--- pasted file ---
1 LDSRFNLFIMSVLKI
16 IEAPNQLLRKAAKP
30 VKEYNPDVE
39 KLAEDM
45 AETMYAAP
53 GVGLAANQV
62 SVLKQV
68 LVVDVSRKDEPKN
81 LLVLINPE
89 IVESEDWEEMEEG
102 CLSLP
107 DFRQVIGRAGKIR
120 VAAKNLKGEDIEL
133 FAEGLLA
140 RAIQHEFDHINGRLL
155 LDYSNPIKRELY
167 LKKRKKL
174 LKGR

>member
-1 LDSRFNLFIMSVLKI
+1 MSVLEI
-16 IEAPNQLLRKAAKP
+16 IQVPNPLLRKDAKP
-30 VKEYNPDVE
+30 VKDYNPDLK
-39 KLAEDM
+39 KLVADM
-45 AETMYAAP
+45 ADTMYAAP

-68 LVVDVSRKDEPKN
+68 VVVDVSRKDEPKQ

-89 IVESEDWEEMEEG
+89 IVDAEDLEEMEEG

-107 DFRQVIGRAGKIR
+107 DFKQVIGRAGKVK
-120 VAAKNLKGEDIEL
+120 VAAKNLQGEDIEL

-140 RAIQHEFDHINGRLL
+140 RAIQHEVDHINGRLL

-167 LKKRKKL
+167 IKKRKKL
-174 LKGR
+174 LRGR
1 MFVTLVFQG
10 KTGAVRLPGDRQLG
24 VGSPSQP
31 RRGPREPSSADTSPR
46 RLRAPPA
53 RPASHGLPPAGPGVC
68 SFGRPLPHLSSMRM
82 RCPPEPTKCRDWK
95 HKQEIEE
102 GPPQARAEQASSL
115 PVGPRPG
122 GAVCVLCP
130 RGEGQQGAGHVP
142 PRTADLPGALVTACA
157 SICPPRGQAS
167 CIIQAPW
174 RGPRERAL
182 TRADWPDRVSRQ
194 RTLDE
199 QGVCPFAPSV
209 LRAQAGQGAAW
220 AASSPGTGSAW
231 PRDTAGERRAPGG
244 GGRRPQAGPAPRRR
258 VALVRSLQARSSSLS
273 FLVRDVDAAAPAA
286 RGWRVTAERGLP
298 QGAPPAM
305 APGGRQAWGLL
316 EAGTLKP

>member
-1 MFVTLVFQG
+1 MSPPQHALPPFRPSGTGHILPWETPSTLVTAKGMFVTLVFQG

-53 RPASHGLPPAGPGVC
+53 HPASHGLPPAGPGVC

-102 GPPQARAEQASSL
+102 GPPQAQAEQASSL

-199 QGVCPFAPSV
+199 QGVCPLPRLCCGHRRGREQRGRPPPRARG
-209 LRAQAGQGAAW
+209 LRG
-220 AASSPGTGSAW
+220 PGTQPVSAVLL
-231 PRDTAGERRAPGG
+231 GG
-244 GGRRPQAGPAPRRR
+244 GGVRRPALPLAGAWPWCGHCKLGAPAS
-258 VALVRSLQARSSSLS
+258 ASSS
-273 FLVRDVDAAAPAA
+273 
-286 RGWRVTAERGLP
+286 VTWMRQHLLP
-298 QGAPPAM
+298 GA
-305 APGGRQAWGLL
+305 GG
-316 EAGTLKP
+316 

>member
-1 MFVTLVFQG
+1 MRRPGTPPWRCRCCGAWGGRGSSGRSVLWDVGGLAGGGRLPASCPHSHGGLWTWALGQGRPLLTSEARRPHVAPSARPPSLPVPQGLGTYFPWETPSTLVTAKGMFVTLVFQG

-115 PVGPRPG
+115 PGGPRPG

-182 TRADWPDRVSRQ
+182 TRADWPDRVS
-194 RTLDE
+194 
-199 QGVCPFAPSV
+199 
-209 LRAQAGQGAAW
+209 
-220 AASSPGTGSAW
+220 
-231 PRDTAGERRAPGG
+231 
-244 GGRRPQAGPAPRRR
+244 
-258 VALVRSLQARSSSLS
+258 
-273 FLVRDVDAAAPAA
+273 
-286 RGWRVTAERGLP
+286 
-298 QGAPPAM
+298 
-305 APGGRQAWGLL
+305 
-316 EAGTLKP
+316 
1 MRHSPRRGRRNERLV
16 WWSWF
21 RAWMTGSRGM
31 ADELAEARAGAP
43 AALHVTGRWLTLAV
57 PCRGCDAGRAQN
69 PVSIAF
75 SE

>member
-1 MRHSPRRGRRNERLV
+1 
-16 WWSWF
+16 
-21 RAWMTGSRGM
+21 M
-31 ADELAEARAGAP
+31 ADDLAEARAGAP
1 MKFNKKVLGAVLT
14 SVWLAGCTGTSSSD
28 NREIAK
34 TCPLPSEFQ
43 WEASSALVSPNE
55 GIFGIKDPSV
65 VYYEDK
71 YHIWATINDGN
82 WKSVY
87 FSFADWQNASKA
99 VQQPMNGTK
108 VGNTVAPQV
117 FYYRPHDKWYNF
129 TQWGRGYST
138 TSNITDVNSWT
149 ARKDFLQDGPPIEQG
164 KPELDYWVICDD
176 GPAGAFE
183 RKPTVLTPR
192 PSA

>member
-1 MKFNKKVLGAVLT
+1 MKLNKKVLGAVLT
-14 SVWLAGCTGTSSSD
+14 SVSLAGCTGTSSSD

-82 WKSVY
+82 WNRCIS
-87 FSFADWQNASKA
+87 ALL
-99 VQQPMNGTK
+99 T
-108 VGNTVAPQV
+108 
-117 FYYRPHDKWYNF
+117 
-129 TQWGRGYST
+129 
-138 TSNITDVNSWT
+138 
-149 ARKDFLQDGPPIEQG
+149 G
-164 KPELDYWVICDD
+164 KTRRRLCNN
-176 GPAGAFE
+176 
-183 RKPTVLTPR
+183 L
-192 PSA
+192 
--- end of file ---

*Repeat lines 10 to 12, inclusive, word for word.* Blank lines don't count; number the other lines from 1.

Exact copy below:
89 IVESEDWEEMEEG
102 CLSLP
107 DFRQVIGRAGKIR